Mark McDonald, a year-after-year favorite WTN Fusion speaker, created a compelling case for Information Technology’s next revolution at the recent Fusion 2017 conference. Mainframe computers, the first innovation, made Information Technology (IT) a specialty that enabled organizations to scale their operations. Client Servers, the next innovation, and the software they deployed allowed processes to be dramatically improved and automated – think ERP systems, on-line purchasing, and Human Resource systems. Next came mobile computing and the digital transformation of businesses that greatly enhanced customer experience. All of these stages were ones of mechanization, with hardware and software replacing previously manual activities.
The next wave of IT-related change brings widespread adoption of Artificial Intelligence (AI), transforming IT’s focus from managing processes and experiences to managing outcomes. Large database tools, cloud computing, machine learning, interpreting text, and affordable storage and computational power have collectively moved AI from the imagination and science fiction pages to the marketplace. Whereas the first generation of IT delivered more user-friendly and informative car dashboards and automated braking, AI enables autonomously driven vehicles.
The changes induced in business by AI will no longer be mechanical, but rather, largely human, according to McDonald. AI can augment human capability (IBM Watson’s use in medical diagnosis), completely replace workers (automated mining), and enable work that men and women could never do without AI (making sense out of gigabytes of textual and digital data instantaneously). “In the emerging world, Shadow IT (i.e., the adoption of IT solutions not housed in or led by the IT department) is not an exception to the rule, but a fact,” McDonald stated.
We have models of businesses where AI is the heart of the business’ success – Facebook and Google, LYFT and Uber. These types of businesses will become the norm, not the exception, in the next wave of change. An article I read on the “Hospital of the Future,” for example, compared the future hospital to an Air Traffic Control Center: patients stay in their homes while AI serves as air traffic control for the patients’ needs. AI will alert nurses and doctors on when they need to interact with patients. In this world, surgeons will guide surgical robots placed across the globe, and AI will replace the radiologists who read scans. If hospitals—a prime example of a business based on human interactions—can become digitally-based businesses with many routine activities operated by AI, most other businesses can as well. Leading healthcare centers have many aspects of the hospital of the future already implemented.
These changes bode significant upheavals for IT organizations. QBE Insurance Group Ltd provided a compelling example at Fusion. The company is a global specialty insurer, working in 110 countries. To remain a leader, the company reduced its IT department from 3,000 people spread across business units to 130 centralized staff who manage IT partners, cyber security, and new development projects.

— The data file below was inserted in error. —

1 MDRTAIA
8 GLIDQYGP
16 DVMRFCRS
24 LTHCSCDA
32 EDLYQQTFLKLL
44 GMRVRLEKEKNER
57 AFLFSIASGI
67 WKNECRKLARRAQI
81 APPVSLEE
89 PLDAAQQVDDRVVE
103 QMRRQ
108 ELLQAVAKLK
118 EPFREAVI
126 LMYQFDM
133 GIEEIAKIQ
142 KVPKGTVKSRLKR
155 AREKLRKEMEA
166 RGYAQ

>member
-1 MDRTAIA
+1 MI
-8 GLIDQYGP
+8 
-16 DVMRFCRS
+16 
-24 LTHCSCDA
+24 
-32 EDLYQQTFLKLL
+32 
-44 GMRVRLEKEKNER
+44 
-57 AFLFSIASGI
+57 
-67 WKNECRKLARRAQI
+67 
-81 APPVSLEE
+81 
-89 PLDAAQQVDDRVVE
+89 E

Concurrently, QBE created a Global Innovation Lab. The Innovation Lab works to advance the core competency of QBE – assessing risks in order to make sound underwriting decisions. For example, the team placed sensors on shipping containers so they could track them and weather conditions across the sea, creating fresh insights into shipping risks and its underwriting.
These changes have brought QBE needed flexibility and the freedom to innovate versus wasting talent on legacy systems. Outside IT partners not only manage legacy systems but also serve as implementers for experiments conceived of and tested in the Innovation Lab (and, if successful, developed by IT and the business units until handed off to partners to operationalize).
Success in the future will require your organization to unlock itself from legacy systems, ways of doing things, business models and beliefs. Create a vision of the outcomes you want to promise your customers and how you will achieve them. The future will be here faster than you think.
Kay Plantes is an MIT-trained economist, business strategy consultant, columnist and author. Business model innovation, strategic leadership and smart economic policies are her professional passions. She resides in San Diego, California but still considers Madison home. She is the author of Beyond Price. This post was originally posted at Kay’s blog ~ Business Model Innovation.
The opinions expressed herein or statements made in the above column are solely those of the author, and do not necessarily reflect the views of WTN Media, LLC. WTN accepts no legal liability or responsibility for any claims made or opinions expressed herein.